Morning Brief

The fallacy of `minority` status in the Middle East and the role of Western power

If modern sectarianism, with all its political issues and social polarization has a creator, it is European.
Published by
Central Office
on March 16, 2023
on March 16, 2023
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A picture of a group of Kurds in northern Iraq.

Analysing the term, "minority" became a product of modern-states creation (Rowe, pp. 3-4). Once the Ottoman Empire was dissolved, the European powers inherited the former Ottoman domains as granted by the League of Nations-set mandates system and emphasized the different nature of several communities within the given territory, granting them rights under the newly created "minority" label (Rowe, pp. 3-4). Therefore, all ethnic and religious groups in the former Ottoman domains were named "minorities" by the first half of the 20th century. If modern sectarianism, with all its political issues and violence has a creator, it is European (Rowe, pp. 3-4). But with the term "minorities", several social interpretations with a possible impact on society have emerged.

First, the term "minority" provides a juvenile nature to that community, meaning that those members of the community have not yet achieved full rights as the adult majority, while this might have been seen contrary to the social contract established by the `Covenant of Umar` (Grafton, pp. 23-24). Although perceived as either transforming the minority religious communities into a `second-class citizen` by diminishing their visible presence within the Islamic society, or benevolent and just, the `Covenant of Umar` not only provided a mature status by granting autonomy to the protected religious minorities (`dhimmīs`), allowing them to arrange their own affairs, govern their own members and apply their own communal laws and stay behind their own courts in exchange for requirements to be respected by those minorities in their social life, but it set in motion a mature, non-violent and enduring centuries-long relationship between the Muslim dominant class and the religious minorities, took over by the Ottoman-era `millet system` which formalized the ancient `dhimmī` structure into an imperial political system on the same principle: "hospitality and protection to religious minorities on condition of their acknowledging the domination of Islam" (Grafton, pp. 23-24) (Grafton, pp. 20-21) (Grafton, p. 27). But not all religious minorities received the `dhimmīs` status. While for theological reasons, the Christians and the Jews were granted protection due to their monotheistic nature and religious contribution for receiving revelation from God then passed on in Scripture, mentioned in the Quran as the `People of the Book` (`ahl al-kitāb`), Arab or other ethnic polytheists, such as Manicheans, Yazīdīs, Druze, Sikhs, Bābīs, and Bahá’ís, were excluded from receiving the `dhimma` (Grafton, p. 22).

Secondly, the term is threatening because it further divides these "minority" members from their fellow citizens (Rowe, p. 4). This "unnecessary special treatment" was to be perceived by the Coptic Christians in Egypt as an attack on their belonging in their own homeland, while the Kurds see it as an impediment to their full assimilation and participation in their societies (Rowe, p. 4). On the other hand, it was exactly the full assimilation of the Kurds within the Turkish, Arab, or Persian population surrounding them that represents one of the reasons for the lack of a nation state for the Kurdish people, as the Turkish, Iraqi, Syrian, and Iranian governments embarked on a state-building project based on seeking to create national majorities, limiting the growth of civil society among Kurdish people (Gunter, 2011, p. 2) (Rowe, pp 5-6) (Gunter, 2011, p. 15).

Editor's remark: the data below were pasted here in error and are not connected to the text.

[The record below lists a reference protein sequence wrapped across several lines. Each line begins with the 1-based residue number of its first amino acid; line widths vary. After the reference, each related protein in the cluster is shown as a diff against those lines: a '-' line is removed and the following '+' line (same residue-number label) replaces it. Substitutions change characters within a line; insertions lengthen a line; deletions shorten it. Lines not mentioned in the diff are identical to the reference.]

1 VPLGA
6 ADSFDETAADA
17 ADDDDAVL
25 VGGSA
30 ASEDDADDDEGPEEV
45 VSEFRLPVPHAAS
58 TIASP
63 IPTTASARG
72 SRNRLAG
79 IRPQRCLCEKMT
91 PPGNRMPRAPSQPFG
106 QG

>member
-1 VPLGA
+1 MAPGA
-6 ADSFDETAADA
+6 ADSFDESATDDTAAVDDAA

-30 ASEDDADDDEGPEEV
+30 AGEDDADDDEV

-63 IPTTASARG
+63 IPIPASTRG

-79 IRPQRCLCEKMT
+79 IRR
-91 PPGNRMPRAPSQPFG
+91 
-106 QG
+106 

But it is the absence of a powerful foreign political sponsor that represents the most crucial external factor for the lack of a nation state for the Kurdish people. The US has supported the creation of a de-facto (not de-jure) Kurdish state in northern Iraq under the Kurdistan Regional Government, and tacitly endorsed the formation of `Rojava` as a de facto autonomous region in north-eastern Syria (Gunter, 2011, pp. 10-11). But this US support came because the Iraqi Kurds proved to be a viable political asset against Saddam Hussein, while the Syrian Kurds (under the People's Defence Units-YPG) proved to be an important military ally in the fight against ISIS, something that the Turkish and Iranian Kurds did not offer, thus eliminating the possible scenario for a unified trans-national de-facto Kurdish state.

In the absence of a foreign sponsor to go beyond supporting the formation of a de-facto Kurdish entity, and political or military causes to attract one, the chances for a de-jure Kurdish state are slim. Moreover, even these de-facto entities in Iraq and Syria are very fragile as Turkey proves to be their greatest nemesis, as Ankara fears that any federal structure granting autonomy to the Kurdish might possess a threatening domino-effect extending to Turkey with the ultimate goal of breaking apart (Gunter, 2011, p. 16).



Grafton D. David, Religious Minorities in The Diversity of Islamic Thought, pp. 19-30.

Gunter, M., The Kurds Ascending, the evolving solution to the Kurdish problem in Iraq and Turkey, Palgrave Macmillan, 2011.

Rowe, S. Paul, (ed. By), Routledge Handbook of Minorities in the Middle East, pp. 1-16.

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